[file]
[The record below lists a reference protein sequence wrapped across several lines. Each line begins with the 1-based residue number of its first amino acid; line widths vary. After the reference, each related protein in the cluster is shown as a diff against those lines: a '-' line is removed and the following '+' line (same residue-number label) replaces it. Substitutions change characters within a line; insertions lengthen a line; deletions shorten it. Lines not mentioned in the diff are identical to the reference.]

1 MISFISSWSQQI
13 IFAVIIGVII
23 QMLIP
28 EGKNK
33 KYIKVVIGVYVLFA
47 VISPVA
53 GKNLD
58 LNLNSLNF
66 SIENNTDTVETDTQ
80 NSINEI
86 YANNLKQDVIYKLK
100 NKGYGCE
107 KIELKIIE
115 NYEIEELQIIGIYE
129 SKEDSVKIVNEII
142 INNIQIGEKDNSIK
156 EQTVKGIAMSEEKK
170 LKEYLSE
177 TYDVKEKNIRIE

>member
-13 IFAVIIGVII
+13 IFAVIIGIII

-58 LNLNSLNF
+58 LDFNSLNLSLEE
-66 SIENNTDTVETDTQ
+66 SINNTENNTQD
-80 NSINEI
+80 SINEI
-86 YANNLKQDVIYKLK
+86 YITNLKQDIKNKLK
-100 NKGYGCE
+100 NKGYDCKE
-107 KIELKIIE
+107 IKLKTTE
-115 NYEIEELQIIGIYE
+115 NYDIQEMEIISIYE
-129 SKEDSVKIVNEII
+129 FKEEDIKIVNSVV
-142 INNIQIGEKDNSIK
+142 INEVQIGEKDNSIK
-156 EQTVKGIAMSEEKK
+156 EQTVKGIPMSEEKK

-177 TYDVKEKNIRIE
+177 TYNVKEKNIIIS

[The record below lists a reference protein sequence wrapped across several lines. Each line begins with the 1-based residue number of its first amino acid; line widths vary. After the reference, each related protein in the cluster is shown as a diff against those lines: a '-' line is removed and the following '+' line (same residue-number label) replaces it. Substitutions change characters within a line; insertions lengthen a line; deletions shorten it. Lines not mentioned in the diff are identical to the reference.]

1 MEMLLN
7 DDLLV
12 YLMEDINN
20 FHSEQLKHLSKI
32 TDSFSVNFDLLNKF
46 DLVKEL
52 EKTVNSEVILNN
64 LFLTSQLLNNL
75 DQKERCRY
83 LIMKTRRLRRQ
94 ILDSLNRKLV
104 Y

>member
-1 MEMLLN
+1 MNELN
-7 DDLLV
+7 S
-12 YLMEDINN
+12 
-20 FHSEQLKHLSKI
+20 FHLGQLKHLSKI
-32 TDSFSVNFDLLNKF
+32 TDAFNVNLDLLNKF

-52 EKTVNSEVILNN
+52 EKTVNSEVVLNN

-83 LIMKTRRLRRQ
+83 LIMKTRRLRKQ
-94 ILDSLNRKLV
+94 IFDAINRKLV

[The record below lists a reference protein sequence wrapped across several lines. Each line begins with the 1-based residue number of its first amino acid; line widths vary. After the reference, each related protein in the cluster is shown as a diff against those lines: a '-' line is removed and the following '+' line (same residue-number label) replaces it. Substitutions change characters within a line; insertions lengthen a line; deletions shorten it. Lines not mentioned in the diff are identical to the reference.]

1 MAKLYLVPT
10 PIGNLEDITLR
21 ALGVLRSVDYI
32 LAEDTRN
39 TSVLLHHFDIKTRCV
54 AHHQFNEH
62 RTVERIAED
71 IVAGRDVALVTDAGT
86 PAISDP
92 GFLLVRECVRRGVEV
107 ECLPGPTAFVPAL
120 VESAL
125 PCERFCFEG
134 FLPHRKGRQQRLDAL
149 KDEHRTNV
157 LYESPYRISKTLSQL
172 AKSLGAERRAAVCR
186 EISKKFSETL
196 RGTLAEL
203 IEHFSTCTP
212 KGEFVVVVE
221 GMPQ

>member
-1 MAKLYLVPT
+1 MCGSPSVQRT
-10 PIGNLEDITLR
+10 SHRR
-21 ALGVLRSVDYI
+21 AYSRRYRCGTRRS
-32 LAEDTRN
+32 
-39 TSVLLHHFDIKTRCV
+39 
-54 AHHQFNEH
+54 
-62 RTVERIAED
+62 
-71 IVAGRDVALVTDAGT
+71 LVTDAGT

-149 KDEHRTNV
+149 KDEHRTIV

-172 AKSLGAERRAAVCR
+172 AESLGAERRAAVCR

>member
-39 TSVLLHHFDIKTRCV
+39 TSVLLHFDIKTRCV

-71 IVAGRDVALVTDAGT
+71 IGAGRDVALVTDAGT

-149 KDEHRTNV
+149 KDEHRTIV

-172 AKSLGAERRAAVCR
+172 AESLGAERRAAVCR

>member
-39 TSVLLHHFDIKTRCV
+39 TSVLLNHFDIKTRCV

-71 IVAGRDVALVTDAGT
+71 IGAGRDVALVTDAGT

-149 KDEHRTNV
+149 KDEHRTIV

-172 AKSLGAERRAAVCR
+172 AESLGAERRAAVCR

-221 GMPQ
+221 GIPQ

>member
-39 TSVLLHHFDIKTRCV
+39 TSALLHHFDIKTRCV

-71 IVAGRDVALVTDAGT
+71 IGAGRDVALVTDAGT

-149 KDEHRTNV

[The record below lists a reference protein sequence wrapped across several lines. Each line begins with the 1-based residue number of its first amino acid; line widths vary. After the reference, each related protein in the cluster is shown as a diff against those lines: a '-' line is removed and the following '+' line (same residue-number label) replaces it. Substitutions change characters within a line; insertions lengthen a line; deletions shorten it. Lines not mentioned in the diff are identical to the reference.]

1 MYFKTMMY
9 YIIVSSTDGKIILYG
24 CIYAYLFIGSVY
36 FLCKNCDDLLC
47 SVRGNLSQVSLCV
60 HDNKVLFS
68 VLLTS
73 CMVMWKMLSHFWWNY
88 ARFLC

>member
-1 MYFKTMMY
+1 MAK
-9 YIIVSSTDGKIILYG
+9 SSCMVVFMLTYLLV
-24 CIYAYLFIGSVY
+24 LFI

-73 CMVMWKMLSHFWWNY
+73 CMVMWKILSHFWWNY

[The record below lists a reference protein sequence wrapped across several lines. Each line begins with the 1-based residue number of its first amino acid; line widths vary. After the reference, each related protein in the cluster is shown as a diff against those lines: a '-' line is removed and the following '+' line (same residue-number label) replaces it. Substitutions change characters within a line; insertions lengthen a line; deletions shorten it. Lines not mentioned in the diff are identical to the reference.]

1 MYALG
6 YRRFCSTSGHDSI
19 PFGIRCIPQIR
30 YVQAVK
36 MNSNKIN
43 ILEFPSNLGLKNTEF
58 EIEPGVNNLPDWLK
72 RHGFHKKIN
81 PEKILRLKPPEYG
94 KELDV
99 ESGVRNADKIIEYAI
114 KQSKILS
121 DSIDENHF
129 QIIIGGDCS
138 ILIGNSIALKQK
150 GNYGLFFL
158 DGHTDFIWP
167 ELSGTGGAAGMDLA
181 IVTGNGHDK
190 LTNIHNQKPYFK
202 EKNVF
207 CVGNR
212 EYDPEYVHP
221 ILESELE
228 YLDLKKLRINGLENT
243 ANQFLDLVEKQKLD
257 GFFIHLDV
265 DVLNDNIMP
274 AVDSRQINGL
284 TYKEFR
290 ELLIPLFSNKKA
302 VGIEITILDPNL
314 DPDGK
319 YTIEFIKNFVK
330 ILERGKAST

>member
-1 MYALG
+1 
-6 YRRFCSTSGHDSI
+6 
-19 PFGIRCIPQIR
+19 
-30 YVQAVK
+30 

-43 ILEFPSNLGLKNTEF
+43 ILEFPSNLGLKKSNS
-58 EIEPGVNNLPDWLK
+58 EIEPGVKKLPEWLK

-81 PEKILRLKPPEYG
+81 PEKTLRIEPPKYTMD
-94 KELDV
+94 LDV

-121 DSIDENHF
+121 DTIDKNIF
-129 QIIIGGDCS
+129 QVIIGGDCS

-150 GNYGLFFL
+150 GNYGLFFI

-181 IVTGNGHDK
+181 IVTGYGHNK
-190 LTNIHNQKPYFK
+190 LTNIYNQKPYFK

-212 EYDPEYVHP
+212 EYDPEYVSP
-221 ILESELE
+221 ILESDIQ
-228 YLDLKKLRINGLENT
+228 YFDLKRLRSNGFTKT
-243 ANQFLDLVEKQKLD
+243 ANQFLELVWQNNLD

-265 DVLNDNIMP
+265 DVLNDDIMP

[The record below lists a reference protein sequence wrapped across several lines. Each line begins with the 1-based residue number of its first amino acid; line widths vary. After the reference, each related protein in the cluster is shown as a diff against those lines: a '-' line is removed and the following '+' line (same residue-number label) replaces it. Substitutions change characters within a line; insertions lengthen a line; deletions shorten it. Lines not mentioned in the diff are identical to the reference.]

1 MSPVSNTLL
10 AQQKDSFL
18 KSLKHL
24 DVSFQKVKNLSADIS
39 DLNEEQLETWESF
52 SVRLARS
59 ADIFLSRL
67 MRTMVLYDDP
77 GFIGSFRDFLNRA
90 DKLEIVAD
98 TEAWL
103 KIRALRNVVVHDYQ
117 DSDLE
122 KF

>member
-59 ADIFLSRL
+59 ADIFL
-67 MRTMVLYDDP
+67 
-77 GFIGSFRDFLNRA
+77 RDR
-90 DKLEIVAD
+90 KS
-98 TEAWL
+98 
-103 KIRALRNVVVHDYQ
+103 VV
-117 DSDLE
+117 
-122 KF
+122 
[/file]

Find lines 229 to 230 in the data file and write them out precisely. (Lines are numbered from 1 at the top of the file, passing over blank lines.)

+212 EYDPEYVSP
-221 ILESELE